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TheScientificWorldJOURNAL
Volume 5 (2005), Pages 355-366
http://dx.doi.org/10.1100/tsw.2005.43
Research Article

Ultraviolet Fluorescence Spectra of Fingerprints

Second Forensic Science Division, National Research Institute of Police Science, 6-3-1 Kashiwanoha, Kashiwa, Chiba 277-0882, Japan

Received 9 March 2005; Accepted 7 April 2005

Copyright © 2005 Naoki Saitoh and Norimitsu Akiba.

Abstract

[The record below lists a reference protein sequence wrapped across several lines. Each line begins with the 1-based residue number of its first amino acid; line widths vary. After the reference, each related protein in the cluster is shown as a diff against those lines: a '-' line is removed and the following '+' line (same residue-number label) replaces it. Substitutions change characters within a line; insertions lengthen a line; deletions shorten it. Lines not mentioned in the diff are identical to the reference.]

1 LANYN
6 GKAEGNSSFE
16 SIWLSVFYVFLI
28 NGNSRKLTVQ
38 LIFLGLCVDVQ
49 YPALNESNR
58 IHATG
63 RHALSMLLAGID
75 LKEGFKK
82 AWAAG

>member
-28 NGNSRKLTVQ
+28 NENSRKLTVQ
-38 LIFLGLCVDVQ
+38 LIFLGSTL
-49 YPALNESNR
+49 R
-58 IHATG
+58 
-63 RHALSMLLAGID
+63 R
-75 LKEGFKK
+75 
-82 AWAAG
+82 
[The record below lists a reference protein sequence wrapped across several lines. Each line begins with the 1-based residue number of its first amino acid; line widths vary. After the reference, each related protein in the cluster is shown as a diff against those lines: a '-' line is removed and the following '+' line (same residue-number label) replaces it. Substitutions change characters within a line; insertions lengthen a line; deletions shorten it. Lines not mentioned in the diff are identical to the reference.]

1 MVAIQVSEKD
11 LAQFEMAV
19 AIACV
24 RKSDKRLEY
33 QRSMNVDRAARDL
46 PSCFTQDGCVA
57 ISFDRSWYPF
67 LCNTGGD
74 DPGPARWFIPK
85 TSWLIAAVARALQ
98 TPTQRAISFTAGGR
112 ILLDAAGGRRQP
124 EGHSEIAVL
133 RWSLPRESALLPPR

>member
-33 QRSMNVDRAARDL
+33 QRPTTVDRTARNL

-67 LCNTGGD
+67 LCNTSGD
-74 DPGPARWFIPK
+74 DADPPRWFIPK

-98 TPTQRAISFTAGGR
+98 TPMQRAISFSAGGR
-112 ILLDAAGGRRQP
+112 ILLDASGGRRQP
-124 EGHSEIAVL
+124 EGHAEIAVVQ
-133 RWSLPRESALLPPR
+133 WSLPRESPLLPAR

We have studied inherent fluorescence spectra and imaging of fingerprints in the deep ultraviolet (UV) region with a nanosecond-pulsed Nd-YAG laser system that consists of a tunable laser, a cooled CCD camera, and a grating spectrometer. In this paper, we have studied UV fluorescence spectra of fingerprints under 266-nm illumination. Fluorescence spectra of fingerprints have two main peaks, around 330 nm (peak A) and 440 nm (peak B). At first, when a fingerprint has just been pressed, peak A is dominant. However, its intensity reduces as the total illumination time increases. On the other hand, peak B is weak at first. It appears after enough 266-nm illumination and its intensity increases as time elapses. After 3 h of illumination, peak A almost diminishes and peak B becomes dominant. By leaving the fingerprint under a fluorescent lamp in a room without laser illumination, peak A can be restored partly, while the intensity of peak B still increases.Time-resolved fluorescence spectra were also measured for these two peaks. The lifetime of each peak is 2.0 nsec (peak A) and 6.2 nsec (peak B) on average. Both peaks seem to consist of several components with different lifetimes. In the case of peak A, the 330-nm peak decays fast and a new component at 360 nm becomes dominant when the delay time exceeds 20 nsec. In the case of peak B, unlike peak A, no clear peak separation is observed, but the peak position seems to move from 440 to 460 nm when the delay time becomes larger.